A noise eater is a device made for reducing the intensity noise in a laser beam. The principle of operation is that the optical power is reduced with an electrically controllable attenuator, and the control signal is derived from the input power (feedforward scheme) or the output power (feedback scheme) as measured with, e.g., a photodiode. Essentially, the attenuation is increased when the power is measured to be too high, and vice versa. This makes it possible to stabilize the laser power, i.e., to decrease intensity noise.
The most common approach is that based on an electronic feedback loop, e.g. of a PID type. An electro-optic modulator can be used to control the power throughput with a high servo bandwidth. Proper design of the feedback electronics is vital for achieving effective noise suppression over a large bandwidth. Alternatively, it is possible to use a feedforward method.
Questions and Comments from Users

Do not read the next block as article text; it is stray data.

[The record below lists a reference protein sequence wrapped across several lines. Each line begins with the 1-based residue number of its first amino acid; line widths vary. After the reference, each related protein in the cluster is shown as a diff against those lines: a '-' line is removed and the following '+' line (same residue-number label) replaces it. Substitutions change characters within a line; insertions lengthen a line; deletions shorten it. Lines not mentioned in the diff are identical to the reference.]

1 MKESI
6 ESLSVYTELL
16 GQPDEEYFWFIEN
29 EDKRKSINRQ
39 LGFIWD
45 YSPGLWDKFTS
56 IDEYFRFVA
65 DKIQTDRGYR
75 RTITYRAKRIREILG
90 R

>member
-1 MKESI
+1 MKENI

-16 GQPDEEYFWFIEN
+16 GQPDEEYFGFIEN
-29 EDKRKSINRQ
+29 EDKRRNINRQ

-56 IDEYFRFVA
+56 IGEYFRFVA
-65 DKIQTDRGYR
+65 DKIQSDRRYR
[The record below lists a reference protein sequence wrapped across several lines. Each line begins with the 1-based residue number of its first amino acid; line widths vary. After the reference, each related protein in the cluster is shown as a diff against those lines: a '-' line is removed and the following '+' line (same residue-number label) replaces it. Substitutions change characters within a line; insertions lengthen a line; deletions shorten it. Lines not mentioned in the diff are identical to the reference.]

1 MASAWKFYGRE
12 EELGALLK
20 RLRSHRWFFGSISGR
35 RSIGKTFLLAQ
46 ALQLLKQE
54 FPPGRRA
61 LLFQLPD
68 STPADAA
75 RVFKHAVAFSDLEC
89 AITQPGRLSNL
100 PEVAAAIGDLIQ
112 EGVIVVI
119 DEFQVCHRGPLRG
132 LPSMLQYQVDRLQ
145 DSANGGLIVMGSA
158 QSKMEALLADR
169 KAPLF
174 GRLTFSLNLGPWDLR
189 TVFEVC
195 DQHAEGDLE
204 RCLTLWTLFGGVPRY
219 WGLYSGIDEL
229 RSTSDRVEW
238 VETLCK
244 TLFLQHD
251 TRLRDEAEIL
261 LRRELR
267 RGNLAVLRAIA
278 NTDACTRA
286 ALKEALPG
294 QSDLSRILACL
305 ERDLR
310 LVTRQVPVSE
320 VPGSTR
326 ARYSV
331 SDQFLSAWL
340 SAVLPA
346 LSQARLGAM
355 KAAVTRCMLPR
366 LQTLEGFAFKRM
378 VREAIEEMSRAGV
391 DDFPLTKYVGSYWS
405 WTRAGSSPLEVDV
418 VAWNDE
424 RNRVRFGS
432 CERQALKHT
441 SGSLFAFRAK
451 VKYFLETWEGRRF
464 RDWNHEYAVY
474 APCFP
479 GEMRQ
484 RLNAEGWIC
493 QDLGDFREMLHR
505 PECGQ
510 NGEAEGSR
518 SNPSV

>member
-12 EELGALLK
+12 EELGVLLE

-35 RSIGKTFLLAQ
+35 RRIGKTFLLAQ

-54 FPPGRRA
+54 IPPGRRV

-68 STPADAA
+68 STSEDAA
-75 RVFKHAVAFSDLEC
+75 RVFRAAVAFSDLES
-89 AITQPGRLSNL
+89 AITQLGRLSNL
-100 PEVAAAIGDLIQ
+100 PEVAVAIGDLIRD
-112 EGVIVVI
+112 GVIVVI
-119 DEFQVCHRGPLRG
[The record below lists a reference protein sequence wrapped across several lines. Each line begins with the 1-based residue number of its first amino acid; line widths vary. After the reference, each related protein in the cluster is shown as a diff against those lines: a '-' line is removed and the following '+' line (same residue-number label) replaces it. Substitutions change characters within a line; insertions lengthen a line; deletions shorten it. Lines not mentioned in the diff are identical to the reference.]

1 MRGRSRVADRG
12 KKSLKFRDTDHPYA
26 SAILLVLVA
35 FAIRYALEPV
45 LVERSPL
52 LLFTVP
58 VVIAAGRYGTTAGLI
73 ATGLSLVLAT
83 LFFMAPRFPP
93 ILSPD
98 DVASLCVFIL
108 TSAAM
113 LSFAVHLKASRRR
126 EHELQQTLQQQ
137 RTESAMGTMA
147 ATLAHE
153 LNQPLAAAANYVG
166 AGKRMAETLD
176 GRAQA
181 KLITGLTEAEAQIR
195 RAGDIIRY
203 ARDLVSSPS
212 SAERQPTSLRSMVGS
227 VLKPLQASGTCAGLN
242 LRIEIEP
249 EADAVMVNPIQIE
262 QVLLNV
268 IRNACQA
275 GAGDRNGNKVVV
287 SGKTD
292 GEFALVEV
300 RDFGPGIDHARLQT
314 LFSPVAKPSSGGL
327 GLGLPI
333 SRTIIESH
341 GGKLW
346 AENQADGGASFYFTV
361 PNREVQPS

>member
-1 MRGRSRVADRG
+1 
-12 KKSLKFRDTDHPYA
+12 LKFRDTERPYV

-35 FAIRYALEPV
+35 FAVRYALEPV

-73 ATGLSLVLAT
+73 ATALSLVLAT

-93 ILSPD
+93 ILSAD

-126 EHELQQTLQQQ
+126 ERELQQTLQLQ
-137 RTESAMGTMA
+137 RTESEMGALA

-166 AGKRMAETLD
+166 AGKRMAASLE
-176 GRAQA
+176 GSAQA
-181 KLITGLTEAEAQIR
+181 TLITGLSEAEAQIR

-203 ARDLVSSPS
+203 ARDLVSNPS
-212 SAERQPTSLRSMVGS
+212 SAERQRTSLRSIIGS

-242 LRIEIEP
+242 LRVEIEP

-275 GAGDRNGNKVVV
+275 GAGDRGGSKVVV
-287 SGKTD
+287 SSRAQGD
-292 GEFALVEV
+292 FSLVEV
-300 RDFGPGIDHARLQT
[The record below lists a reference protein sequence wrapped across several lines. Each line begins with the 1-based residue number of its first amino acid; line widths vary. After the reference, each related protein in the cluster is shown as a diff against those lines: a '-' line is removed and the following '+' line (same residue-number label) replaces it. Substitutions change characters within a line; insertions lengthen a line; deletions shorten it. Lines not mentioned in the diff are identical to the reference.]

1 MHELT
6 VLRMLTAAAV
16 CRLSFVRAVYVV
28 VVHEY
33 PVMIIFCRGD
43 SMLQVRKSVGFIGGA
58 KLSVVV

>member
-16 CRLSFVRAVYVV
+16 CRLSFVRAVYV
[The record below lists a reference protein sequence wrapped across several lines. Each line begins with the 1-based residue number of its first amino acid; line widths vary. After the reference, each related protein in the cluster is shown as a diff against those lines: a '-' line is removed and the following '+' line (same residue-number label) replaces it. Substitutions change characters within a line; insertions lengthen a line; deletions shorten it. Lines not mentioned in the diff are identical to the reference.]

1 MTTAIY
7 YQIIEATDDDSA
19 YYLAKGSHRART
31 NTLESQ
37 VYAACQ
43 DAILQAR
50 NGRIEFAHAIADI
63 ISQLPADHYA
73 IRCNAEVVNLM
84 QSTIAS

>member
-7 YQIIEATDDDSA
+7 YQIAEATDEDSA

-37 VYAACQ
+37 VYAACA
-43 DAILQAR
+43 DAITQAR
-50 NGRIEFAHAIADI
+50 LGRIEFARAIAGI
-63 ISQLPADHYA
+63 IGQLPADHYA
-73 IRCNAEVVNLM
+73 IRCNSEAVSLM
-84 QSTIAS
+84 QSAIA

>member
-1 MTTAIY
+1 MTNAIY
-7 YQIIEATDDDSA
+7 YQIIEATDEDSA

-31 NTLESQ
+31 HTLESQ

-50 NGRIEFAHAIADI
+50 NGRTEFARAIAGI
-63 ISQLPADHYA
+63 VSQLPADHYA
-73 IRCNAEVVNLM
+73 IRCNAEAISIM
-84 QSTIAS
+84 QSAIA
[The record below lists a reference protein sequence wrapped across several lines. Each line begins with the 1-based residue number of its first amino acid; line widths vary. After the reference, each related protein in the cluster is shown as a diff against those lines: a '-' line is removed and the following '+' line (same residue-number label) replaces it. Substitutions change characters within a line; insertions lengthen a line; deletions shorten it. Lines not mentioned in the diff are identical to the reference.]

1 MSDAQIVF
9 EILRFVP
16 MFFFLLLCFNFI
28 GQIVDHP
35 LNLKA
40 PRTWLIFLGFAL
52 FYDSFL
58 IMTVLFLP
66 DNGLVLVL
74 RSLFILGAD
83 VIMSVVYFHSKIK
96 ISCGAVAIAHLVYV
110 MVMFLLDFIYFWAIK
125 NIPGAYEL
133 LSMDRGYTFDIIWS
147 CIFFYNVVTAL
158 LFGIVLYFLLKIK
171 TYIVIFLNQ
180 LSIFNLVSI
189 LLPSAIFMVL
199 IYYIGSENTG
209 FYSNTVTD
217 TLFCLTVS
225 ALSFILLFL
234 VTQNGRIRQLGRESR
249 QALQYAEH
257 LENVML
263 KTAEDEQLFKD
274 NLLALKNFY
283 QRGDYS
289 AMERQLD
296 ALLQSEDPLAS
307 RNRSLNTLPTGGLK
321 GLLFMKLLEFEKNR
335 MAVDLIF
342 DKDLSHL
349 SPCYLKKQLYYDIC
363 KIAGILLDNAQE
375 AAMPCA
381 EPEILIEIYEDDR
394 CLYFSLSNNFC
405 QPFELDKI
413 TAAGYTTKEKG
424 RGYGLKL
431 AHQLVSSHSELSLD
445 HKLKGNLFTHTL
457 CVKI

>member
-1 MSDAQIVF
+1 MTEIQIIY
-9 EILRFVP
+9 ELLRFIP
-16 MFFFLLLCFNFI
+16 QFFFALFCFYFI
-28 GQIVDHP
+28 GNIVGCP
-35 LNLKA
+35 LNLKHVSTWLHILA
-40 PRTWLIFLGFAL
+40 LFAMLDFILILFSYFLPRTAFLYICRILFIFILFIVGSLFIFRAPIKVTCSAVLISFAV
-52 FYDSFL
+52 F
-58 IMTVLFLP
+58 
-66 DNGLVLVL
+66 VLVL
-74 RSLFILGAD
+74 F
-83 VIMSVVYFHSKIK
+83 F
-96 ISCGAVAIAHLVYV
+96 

Here you can submit questions and comments. As far as they get accepted by the author, they will appear above this paragraph together with the author’s answer. The author will decide on acceptance based on certain criteria. Essentially, the issue must be of sufficiently broad interest.
Please do not enter personal data here; we would otherwise delete it soon. (See also our privacy declaration.) If you wish to receive personal feedback or consultancy from the author, please contact him e.g. via e-mail.
By submitting the information, you give your consent to the potential publication of your inputs on our website according to our rules. (If you later retract your consent, we will delete those inputs.) As your inputs are first reviewed by the author, they may be published with some delay.
The RP Photonics Buyer's Guide contains 4 suppliers for noise eaters.